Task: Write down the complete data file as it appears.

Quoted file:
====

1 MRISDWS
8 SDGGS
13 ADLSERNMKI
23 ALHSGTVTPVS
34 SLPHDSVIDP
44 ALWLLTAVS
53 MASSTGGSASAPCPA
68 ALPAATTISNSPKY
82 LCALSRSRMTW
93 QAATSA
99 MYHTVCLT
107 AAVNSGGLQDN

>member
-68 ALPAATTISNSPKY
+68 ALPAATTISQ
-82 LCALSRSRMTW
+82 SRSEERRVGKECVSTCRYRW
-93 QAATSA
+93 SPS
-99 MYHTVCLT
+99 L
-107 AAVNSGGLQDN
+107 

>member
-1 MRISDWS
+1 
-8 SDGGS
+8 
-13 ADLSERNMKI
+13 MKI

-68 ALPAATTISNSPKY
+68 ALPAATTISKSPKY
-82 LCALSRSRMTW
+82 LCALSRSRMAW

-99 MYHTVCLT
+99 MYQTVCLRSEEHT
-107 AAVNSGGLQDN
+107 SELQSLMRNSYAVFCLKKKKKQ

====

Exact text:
1 MRISDWS
8 SDGGS
13 ADLSERNMKI
23 ALHSGTVTPVS
34 SLPHDSVIDP
44 ALWLLTAVS
53 MASSTGGSASAPCPA
68 ALPAATTISNSPKY
82 LCALSRSRMTW
93 QAATSA
99 MYHTVCLT
107 AAVNSGGLQDN

>member
-68 ALPAATTISNSPKY
+68 ALPAATTISQ
-82 LCALSRSRMTW
+82 SRSEERRVGKECVSTCRYRW
-93 QAATSA
+93 SPS
-99 MYHTVCLT
+99 L
-107 AAVNSGGLQDN
+107 

>member
-1 MRISDWS
+1 
-8 SDGGS
+8 
-13 ADLSERNMKI
+13 MKI

-68 ALPAATTISNSPKY
+68 ALPAATTISKSPKY
-82 LCALSRSRMTW
+82 LCALSRSRMAW

-99 MYHTVCLT
+99 MYQTVCLRSEEHT
-107 AAVNSGGLQDN
+107 SELQSLMRNSYAVFCLKKKKKQ